The (Keokuk) Daily Gate City
Mark Twain's characteristic introduction of himself last night at its close shaped itself into an apology for his having been the cause of bringing from pleasant homes and cheerful firesides the large audience that assembled at the opera house last night. We venture the assertion, however, that every one present felt fully repaid for the discomfort experienced in fighting their way through the fiercest snow storm of the season by the excellence of the entertainment furnished them by Mark Twain who certainly is entitled to rank as our foremost humorist and George W. Cable, the distinguished southern novelist. Mr. Cable was first upon the program and gave a reading from Dr. Sevier, but unfortunately the greatest portion of it was lost to the audience by reason of the interruptions caused by the late comers. Mark Twain came next and the appearance of the ungainly body and the shaggy head was the signal for applause. He remarked after the performance that he had grown handsomer of late. If this is the fact, and it is generally understood that Twain is truthful, we feel grateful that he didn't appear before us in his previous condition. As far as looks are concerned Twain would never capture a premium at a beauty show, but when it comes to story telling the best judges would pronounce him chief. He called the audience friends and fellow townsmen, told them he was glad to resume an intercourse that had been broken off years ago, said he was sorry to have been the cause of bringing them out upon such a night, but that they were no worse off than the people of some seventy-five cities already visited by them this season, that a storm generally preceded their coming, and that if feeling well they always left a famine behind them. After this, as a sort of introduction and preliminary, he waded into an extract from his new book and caused many a laugh by his funny description of the discussion of the merits of and demerits of "King Sollermun" between the darkey Jim and Huckleberry Finn.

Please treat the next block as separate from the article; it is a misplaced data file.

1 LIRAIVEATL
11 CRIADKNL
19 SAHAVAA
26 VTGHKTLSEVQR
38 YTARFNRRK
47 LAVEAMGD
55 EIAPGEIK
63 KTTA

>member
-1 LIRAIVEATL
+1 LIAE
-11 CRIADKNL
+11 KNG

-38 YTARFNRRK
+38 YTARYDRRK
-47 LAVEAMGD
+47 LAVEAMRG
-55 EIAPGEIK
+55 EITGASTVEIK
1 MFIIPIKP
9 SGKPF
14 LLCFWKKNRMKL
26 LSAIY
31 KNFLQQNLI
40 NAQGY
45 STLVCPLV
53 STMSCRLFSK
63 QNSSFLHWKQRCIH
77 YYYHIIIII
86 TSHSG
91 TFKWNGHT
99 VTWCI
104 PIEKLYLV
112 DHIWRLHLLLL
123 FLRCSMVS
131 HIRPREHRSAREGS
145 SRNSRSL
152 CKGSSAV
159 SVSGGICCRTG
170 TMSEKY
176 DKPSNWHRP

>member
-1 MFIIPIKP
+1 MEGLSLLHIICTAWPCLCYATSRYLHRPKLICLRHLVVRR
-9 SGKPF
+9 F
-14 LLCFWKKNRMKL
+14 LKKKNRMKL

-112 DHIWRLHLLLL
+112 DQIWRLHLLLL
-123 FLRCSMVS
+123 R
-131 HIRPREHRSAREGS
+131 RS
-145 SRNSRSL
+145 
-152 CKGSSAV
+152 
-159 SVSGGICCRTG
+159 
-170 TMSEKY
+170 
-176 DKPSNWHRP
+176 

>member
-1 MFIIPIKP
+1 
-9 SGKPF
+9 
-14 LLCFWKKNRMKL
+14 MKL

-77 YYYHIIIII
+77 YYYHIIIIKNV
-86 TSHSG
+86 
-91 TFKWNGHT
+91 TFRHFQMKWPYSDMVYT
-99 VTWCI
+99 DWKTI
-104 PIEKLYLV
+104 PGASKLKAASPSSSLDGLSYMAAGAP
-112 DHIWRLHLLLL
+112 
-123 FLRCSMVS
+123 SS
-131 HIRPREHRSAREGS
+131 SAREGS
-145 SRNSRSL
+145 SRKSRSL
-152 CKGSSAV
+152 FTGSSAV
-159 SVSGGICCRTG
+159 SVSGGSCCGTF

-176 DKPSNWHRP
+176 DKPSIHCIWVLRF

Mr. Cable's next reading was from Dr. Sevier also and dealt with Kate Riley, Richling and Ristofalo, the latter part of it being devoted to the wooing of the widow by the Italian and was given in a decidedly clever manner. Mark Twain then convulsed the audience with a side-splitting history of his tussle with the German language and his lamentable failure to properly declare their adjectives or master the intricacies of the gender of their nouns. Being recalled he told his very funny stuttering story and another being demanded he spun a sailor yarn to the entire satisfaction of the audience.
For the regular number on the program Mr. Cable at this point substituted several pleasing Creole songs which were well received. Twain then gave "a Trying Situation" which was followed by Mr. Cable in a descriptive reading. He had kept his best for the last and his dramatic rendition of "Mary's Night Ride" won for him most heart applause. The performance was closed with a personal reminiscence by Mark Twain detailing his experience with the duello in his days of roughing it in the rowdy west.